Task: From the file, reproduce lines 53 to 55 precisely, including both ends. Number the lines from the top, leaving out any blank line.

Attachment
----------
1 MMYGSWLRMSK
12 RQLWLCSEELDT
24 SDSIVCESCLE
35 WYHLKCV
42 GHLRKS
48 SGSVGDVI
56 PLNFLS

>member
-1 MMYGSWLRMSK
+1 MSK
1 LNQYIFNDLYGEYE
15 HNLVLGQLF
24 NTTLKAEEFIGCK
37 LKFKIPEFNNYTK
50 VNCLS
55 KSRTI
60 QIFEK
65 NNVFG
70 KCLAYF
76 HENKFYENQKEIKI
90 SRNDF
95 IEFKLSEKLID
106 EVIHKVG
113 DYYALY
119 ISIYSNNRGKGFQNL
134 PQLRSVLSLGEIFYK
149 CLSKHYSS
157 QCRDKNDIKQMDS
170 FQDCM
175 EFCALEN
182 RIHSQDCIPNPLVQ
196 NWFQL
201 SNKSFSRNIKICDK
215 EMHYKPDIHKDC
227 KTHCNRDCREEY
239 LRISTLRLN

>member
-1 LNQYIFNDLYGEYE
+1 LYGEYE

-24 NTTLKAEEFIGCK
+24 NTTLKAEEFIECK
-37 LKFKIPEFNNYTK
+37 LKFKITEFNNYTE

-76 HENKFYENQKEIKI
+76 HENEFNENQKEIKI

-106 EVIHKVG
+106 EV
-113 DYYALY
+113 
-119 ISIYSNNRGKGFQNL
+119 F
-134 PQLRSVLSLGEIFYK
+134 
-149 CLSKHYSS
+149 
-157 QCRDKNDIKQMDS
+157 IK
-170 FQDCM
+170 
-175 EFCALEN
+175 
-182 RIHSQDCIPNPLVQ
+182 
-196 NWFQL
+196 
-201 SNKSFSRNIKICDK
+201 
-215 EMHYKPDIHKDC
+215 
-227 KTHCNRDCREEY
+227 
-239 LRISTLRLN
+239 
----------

+134 
-149 CLSKHYSS
+149 